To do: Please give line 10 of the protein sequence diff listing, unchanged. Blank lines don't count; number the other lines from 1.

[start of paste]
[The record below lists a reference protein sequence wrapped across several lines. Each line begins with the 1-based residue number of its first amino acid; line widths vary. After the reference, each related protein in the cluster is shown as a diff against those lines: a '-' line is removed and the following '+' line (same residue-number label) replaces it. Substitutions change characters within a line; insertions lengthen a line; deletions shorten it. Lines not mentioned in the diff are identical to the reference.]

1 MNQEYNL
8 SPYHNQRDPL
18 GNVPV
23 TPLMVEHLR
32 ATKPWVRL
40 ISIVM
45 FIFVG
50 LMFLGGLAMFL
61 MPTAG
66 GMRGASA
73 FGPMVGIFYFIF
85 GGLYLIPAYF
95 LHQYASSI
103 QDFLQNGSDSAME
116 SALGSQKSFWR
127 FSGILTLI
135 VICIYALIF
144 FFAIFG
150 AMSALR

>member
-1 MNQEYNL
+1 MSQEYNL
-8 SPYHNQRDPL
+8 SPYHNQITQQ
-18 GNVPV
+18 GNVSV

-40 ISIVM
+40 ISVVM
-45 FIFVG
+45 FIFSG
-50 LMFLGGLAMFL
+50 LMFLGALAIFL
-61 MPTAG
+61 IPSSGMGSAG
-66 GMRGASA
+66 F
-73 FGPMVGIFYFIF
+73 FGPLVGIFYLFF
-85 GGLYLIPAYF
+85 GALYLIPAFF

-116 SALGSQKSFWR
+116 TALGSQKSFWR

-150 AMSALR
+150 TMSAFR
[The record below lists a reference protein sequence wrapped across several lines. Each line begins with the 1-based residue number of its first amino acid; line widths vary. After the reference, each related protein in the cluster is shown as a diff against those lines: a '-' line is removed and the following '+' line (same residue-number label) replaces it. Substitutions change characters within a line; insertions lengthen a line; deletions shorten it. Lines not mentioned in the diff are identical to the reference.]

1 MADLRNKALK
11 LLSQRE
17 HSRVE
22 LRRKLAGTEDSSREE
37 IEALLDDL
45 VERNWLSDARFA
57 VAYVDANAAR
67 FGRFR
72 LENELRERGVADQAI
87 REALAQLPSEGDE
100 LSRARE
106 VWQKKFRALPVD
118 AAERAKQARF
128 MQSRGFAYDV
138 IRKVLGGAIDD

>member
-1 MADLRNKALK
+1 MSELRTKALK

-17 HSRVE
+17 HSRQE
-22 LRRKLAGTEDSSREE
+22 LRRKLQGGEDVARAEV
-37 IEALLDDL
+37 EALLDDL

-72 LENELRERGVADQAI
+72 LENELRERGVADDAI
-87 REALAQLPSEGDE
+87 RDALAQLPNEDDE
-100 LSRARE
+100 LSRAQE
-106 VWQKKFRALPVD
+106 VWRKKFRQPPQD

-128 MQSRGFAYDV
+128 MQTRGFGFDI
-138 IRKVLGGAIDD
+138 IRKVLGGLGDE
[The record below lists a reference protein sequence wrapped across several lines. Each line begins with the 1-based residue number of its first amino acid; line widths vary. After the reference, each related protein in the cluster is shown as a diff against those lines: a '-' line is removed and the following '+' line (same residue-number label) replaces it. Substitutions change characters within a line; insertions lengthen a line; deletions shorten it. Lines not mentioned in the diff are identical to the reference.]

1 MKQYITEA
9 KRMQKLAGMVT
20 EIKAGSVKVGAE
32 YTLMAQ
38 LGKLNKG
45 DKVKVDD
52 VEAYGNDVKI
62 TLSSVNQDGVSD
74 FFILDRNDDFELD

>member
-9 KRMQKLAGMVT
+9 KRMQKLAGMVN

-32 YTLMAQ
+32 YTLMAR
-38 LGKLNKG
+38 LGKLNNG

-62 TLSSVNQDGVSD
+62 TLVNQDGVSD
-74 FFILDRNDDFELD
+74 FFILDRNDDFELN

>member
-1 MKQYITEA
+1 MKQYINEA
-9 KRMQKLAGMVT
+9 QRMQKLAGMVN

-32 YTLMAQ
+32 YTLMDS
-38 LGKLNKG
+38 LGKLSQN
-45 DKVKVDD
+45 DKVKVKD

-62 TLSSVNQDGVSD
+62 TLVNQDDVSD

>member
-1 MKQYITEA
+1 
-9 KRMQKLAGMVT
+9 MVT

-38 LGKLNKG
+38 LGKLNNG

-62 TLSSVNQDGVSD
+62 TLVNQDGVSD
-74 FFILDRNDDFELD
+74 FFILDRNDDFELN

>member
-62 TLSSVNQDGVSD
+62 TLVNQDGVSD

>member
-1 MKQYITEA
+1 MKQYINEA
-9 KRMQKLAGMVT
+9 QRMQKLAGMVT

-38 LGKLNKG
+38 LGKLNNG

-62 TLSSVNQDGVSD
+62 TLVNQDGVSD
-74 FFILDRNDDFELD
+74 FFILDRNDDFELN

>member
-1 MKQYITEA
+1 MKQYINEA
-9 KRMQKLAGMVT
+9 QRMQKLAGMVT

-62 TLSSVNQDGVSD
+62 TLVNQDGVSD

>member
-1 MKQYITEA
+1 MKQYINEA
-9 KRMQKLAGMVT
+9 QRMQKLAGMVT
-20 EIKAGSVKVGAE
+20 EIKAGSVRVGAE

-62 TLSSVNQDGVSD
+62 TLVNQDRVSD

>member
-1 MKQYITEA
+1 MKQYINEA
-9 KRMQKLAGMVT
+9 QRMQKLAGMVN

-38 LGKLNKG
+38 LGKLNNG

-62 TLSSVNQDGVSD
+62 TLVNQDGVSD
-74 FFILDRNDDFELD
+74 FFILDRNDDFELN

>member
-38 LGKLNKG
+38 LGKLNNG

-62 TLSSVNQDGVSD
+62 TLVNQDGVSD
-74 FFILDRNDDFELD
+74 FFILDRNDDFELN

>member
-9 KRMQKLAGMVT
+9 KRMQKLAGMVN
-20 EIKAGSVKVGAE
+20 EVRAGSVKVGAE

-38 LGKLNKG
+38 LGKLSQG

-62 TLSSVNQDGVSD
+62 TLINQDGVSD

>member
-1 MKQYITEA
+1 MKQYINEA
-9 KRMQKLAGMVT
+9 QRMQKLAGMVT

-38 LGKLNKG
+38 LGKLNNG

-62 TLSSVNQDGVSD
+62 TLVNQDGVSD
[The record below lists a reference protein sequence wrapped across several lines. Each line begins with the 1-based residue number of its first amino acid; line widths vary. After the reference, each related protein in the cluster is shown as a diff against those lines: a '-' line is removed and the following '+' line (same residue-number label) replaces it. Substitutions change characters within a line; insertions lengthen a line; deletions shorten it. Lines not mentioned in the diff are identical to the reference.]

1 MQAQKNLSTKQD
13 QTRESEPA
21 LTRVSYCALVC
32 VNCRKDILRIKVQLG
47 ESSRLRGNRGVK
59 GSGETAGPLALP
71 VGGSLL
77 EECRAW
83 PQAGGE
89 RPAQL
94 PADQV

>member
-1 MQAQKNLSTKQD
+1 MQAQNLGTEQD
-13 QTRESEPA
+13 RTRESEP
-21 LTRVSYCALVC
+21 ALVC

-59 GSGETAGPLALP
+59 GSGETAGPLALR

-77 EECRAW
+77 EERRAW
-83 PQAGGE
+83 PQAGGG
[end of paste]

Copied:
61 MPTAG